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About the Movie
Yasujiro Ozu’s Tokyo Story (Tokyo Monogatari) follows an aging couple, Tomi and Sukichi, on their journey from their rural village to visit their two married children in bustling, postwar Tokyo. Their reception is disappointing: too busy to entertain them, their children send them off to a health spa. After Tomi falls ill she and Sukichi return home, while the children, grief-stricken, hasten to be with her. From a simple tale unfolds one of the greatest of all Japanese films. Starring Ozu regulars Chishu Ryu and Setsuko Hara, the film reprises one of the director’s favorite themes—that of generational conflict—in a way that is quintessentially Japanese and yet so universal in its appeal that it continues to resonate as one of cinema’s greatest masterpieces.
Rotten Tomatoes Movie Reviews
- Reviews Counted: 42
- Fresh: 42
- Rotten: 0
- Average Rating: 9.7/10
Top Critics' Reviews
Fresh: Luminous in its freedom from the sentimentality or the satire that so often obscure an artist's vision of normal living.
Fresh: Ozu's long shots, knee-high camera placement, and collapsed perspective -- as gorgeous and unsettling as a Cezanne -- gather power over the duration, but time itself is the master's most potent weapon.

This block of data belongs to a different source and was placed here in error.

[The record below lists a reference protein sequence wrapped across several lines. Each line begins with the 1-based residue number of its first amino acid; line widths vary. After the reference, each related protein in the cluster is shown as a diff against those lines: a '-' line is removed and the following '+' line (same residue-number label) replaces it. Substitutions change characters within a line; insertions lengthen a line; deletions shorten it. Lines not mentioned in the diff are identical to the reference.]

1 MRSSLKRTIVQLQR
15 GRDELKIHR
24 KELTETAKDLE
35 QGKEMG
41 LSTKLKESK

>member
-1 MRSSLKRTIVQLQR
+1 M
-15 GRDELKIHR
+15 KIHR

Fresh: It ennobles the cinema. It says, yes, a movie can help us make small steps against our imperfections.
Fresh: Ozu doesn't sentimentalize or condemn; he merely observes human nature with calm and clarity.
A simple masterpiece.
Arguably the greatest film of Japanese cinema, it is also arguably the most heart-wrenching film ever made. A must-see.
A True Masterpiece
Every shot it perfect. This is a true piece of art. A major masterpiece. From beginning to end, Ozu’s direction is spot on. He has created one of the greatest films of all time. No one has come close to this style of storytelling.
A masterpiece...many say, a perfect movie.
A masterfully directed/created tale of the grim inner workings of a physcially dispersed family and how they view their elders against the pressures of their own daily - and often petty - lives.
I've watched this film many times and always discover new shades of brilliance each time. Yasujiro Ozu's direction and camera style are unique in film and generate such intense feelings of intimacy (for viewers) with the characters.
Why doesn't Apple release more Ozu films? They are treasures that should be enjoyed the world over. Please release more!! Thank you.